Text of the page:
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Election Aftermath

Time to Change
Faulty Republican
Primary System

Posted on Nov 09, 2012

It has been two days since the election now. For those two days I have listened to Republicans crying and giving the reasons for Romney's defeat. But where were these people when it mattered - like before the election?

First, a word about our candidate, Mitt Romney. Romney is, first and foremost, a decent and honorable man. He exudes decency. Any other behavior would be an anathema to him. Do I think Romney would have made a great President? Sure, if he could be elected; he would do us proud and probably even pull off most of his campaign promises. But, in Romney's real life, he is a like a Clark Kent; quiet, unassuming, and a person who keeps a frugal string on his money. It is those qualities that make it impossible for him to unseat an incumbent president. In a short summation of the description, he is bland.

I have no doubt that Romney ran the best campaign he was capable of. What Romney lacked was the passion to make the sale to the electorate. The simple point that Romney is not a fiery and passionate orator defeats him. No matter the quality of what Romney was saying, he did not inspire people. Without the ability to make the sale, any candidate would lose.

Romney 's comfort zone was in looking presidential and being a nice, decent person as opposed to a bare knuckles brawler who would dare to unseat a sitting president. He wasn't comfortable being the attacker.

I'm sure you have all heard the excuses why Romney lost, and this article will not rehash those. But what you may not have heard is any criticism of how we end up with a candidate that most of the Republican base is not happy with.

The way we select our nominee is faulty. The Republican primary process, as constituted today, chooses our candidate with only a small number of states (usually no more than 3). By the time the primary system extends to the vast majority of Republicans, it is too late because most candidates that entered the fray are out of money. They yield to the candidate presumed to be the front runner. It is a travesty that must be corrected. The whole system needs to be revised so that all states have a say in the candidate selection process. Do not fall for the argument about all states having a say the way we do it now. The states in the later primaries can only deal with the left-over's from the first 3-4 states primaries. The system is grossly unfair to the candidates who would put themselves out there to strive for the nomination.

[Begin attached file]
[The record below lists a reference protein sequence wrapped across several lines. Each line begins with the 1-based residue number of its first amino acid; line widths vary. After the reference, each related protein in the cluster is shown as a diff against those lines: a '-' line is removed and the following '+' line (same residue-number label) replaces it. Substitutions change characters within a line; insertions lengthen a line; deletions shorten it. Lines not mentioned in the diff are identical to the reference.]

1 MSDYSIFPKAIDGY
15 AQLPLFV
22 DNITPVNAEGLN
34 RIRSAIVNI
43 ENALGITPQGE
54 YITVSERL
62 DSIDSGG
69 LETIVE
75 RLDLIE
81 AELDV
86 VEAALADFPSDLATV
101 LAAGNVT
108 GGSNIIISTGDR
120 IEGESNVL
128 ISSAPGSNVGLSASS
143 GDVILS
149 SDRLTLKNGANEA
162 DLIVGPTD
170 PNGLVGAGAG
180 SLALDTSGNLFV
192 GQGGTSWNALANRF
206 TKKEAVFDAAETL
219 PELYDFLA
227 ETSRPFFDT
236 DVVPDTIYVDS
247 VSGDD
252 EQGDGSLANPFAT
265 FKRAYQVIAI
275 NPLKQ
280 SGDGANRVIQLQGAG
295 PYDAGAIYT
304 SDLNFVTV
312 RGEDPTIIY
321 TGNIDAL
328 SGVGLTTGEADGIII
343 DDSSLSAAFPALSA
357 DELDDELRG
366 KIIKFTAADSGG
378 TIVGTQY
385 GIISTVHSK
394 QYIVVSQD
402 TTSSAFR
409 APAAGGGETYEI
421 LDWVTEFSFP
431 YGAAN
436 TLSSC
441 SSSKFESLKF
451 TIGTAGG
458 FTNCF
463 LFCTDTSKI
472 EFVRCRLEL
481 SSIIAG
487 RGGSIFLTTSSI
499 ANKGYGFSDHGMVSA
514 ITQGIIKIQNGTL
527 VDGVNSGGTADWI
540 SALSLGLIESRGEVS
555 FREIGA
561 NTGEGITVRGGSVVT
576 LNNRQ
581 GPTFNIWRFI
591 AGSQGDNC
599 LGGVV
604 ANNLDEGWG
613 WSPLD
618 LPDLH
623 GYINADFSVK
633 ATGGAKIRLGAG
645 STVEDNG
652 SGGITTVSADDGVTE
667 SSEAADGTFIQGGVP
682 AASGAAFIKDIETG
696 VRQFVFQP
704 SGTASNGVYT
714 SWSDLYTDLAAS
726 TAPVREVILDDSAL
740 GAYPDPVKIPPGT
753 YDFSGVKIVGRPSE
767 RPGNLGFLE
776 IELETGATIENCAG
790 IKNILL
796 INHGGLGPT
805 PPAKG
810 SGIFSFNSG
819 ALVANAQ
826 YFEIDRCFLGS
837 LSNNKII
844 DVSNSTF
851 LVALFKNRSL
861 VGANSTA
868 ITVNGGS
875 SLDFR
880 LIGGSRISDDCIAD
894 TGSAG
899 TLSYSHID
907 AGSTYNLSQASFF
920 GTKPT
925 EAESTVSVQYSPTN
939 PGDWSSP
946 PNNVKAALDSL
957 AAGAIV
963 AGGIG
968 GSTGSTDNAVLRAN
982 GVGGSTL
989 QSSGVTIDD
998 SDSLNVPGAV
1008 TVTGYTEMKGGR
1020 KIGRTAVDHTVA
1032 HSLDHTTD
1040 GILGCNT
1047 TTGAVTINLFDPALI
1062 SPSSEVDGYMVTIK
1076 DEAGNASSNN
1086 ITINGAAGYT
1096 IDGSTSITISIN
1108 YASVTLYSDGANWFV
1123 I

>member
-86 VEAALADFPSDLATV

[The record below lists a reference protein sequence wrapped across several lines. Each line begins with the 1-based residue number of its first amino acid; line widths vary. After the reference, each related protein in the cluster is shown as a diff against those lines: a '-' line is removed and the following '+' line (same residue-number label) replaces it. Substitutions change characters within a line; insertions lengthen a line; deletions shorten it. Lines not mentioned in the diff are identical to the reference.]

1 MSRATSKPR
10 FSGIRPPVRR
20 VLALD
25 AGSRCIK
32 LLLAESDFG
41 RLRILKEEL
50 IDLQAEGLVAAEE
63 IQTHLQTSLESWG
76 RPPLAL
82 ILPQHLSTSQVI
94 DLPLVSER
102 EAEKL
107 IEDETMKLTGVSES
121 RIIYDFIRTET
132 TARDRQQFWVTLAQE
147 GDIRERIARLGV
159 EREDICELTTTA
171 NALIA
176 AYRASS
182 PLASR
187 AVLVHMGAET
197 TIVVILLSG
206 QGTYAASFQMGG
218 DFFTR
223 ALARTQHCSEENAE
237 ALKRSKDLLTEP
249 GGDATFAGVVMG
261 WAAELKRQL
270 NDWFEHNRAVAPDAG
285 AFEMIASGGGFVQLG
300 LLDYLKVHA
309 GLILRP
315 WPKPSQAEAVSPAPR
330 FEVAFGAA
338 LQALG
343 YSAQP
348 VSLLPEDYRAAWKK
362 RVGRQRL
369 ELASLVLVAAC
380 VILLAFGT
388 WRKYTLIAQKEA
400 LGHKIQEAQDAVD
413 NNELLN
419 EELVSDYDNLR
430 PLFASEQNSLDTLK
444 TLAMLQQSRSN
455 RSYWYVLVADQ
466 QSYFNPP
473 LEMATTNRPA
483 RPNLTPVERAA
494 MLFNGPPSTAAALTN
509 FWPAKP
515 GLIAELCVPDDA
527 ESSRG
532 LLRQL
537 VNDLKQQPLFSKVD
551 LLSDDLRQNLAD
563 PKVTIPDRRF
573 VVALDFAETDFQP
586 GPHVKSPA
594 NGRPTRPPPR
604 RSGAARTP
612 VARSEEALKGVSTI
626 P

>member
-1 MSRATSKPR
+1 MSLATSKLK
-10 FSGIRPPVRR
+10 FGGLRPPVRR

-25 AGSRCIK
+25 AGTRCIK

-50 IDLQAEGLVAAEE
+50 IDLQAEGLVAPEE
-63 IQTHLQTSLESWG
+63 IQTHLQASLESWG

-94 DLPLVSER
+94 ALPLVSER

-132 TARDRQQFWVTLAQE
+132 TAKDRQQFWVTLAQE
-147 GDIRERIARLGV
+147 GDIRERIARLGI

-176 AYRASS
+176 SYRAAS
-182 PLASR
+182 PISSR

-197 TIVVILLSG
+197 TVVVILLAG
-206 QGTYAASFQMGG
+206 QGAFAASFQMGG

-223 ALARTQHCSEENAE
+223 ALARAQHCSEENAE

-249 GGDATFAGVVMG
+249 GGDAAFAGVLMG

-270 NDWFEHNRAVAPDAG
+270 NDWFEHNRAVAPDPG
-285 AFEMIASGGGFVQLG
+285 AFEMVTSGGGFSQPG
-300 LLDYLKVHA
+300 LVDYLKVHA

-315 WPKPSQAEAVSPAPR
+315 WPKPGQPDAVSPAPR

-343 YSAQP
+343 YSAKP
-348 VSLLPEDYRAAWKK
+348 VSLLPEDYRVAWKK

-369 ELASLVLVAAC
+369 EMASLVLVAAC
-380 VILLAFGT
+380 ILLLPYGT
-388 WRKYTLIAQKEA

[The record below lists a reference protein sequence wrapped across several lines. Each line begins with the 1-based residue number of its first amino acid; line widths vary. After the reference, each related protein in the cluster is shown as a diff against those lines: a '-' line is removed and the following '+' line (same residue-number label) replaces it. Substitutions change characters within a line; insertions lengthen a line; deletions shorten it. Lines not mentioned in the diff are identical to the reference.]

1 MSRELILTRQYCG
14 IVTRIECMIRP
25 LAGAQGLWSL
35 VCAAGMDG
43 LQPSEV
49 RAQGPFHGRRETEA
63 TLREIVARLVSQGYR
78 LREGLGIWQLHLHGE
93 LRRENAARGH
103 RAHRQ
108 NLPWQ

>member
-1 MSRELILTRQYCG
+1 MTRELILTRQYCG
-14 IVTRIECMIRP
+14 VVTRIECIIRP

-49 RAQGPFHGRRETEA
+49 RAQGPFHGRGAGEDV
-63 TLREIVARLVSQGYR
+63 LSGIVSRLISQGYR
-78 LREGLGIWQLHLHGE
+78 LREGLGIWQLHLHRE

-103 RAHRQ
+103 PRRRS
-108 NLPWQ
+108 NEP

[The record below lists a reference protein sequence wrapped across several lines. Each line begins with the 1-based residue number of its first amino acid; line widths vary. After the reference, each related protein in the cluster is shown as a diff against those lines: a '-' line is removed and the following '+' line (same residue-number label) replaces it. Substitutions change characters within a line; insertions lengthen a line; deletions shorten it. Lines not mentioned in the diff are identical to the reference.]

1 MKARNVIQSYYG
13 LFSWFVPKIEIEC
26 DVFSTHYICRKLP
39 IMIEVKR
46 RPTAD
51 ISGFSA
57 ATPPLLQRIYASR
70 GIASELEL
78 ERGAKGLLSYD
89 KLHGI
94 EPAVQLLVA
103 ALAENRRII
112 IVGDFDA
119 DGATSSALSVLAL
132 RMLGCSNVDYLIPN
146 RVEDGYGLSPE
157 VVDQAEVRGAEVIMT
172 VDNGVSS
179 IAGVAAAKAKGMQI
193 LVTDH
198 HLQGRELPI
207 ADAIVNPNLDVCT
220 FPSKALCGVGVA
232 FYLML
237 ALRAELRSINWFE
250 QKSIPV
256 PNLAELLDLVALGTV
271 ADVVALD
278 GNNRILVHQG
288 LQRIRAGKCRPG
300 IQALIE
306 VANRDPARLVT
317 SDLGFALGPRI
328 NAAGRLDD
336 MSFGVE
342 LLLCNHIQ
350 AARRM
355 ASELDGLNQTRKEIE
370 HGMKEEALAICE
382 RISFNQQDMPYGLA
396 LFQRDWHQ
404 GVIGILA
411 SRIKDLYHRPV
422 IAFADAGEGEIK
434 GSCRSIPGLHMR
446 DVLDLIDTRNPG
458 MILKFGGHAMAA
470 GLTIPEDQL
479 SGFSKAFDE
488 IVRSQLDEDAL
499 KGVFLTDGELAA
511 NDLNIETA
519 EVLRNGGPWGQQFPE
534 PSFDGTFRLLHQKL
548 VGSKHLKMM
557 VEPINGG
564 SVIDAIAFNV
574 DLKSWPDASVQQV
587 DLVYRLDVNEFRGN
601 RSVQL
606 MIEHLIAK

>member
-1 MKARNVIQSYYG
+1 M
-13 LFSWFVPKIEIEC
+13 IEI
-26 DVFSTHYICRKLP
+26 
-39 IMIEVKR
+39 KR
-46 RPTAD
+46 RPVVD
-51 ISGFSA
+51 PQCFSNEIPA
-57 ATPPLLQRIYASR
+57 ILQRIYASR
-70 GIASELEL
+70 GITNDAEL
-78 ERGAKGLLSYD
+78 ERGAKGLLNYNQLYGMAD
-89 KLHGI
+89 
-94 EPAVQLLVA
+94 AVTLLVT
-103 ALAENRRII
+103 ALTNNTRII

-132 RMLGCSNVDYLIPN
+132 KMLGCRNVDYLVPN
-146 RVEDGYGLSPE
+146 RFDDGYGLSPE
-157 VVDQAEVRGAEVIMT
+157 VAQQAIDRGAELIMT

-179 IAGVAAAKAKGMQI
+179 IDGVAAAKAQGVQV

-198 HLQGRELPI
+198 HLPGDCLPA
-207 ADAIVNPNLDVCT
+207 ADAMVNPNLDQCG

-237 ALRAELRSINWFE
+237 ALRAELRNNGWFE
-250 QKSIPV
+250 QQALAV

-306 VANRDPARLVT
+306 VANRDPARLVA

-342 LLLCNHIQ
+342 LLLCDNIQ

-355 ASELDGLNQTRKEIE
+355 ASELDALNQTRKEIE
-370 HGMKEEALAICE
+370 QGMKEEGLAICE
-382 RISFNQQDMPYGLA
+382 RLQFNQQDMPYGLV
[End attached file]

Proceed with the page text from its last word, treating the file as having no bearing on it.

I leave you with these thoughts about establishing a new primary system:

  • Each state Republican party will vet on a preliminary basis, any prospective candidate from that state.
  • Each state approved candidate will then have to undergo a vigorous vetting process from a special committee set up by the National Republican Party apparatus.
  • Once all candidates have been vetted, a series of nationally held televised debates would follow. Favoritism to any candidate would be denied by dividing the candidates into groups of 5. The time would be equally allocated for each group. Candidates would have to be in a different group at each debate.
  • Candidates would be allowed to spend their campaign money in any legal way they want.
  • Instead of a state-by-state primary, all states will hold their primary election on the same day, voting for the ballot qualifiers of each state.
  • The rules must be changed to allow distribution of electors by popularity of the primaries to reflect the votes won by each candidate no more winner-take-all.
  • Run-offs to be determined by the top three candidates with the most electors as determined by the national totals.
  • The runoff winner will have to survive the Republican convention selection process.

The above are only ideas, but changes have to be made with our candidate selection process if we are determined to make the process of selecting a candidate open to everyone.

End Part One of 2

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